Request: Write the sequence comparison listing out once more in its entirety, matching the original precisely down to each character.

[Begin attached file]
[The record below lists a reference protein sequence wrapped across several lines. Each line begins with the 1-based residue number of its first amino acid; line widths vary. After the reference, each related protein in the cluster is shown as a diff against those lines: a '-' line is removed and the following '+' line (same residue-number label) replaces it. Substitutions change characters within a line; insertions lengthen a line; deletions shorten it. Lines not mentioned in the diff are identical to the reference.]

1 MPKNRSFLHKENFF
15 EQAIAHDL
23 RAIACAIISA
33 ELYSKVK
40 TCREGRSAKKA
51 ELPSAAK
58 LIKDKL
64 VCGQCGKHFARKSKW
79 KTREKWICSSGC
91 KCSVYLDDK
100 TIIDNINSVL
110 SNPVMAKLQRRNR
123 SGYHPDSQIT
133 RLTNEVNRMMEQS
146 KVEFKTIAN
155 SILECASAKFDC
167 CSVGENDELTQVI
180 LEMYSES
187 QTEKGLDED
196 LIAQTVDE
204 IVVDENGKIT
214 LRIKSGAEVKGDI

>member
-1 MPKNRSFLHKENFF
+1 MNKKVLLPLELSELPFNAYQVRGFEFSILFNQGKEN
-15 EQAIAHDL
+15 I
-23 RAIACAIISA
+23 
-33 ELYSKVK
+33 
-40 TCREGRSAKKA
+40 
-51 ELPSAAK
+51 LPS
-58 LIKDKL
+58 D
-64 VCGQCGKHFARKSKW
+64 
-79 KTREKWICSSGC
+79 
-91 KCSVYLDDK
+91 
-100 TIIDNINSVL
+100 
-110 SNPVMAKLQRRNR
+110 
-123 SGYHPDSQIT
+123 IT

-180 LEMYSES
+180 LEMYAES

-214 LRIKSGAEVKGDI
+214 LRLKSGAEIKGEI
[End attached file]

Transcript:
[The record below lists a reference protein sequence wrapped across several lines. Each line begins with the 1-based residue number of its first amino acid; line widths vary. After the reference, each related protein in the cluster is shown as a diff against those lines: a '-' line is removed and the following '+' line (same residue-number label) replaces it. Substitutions change characters within a line; insertions lengthen a line; deletions shorten it. Lines not mentioned in the diff are identical to the reference.]

1 MPKNRSFLHKENFF
15 EQAIAHDL
23 RAIACAIISA
33 ELYSKVK
40 TCREGRSAKKA
51 ELPSAAK
58 LIKDKL
64 VCGQCGKHFARKSKW
79 KTREKWICSSGC
91 KCSVYLDDK
100 TIIDNINSVL
110 SNPVMAKLQRRNR
123 SGYHPDSQIT
133 RLTNEVNRMMEQS
146 KVEFKTIAN
155 SILECASAKFDC
167 CSVGENDELTQVI
180 LEMYSES
187 QTEKGLDED
196 LIAQTVDE
204 IVVDENGKIT
214 LRIKSGAEVKGDI

>member
-1 MPKNRSFLHKENFF
+1 MNKKVLLPLELSELPFNAYQVRGFEFSILFNQGKEN
-15 EQAIAHDL
+15 I
-23 RAIACAIISA
+23 
-33 ELYSKVK
+33 
-40 TCREGRSAKKA
+40 
-51 ELPSAAK
+51 LPS
-58 LIKDKL
+58 D
-64 VCGQCGKHFARKSKW
+64 
-79 KTREKWICSSGC
+79 
-91 KCSVYLDDK
+91 
-100 TIIDNINSVL
+100 
-110 SNPVMAKLQRRNR
+110 
-123 SGYHPDSQIT
+123 IT

-180 LEMYSES
+180 LEMYAES

-214 LRIKSGAEVKGDI
+214 LRLKSGAEIKGEI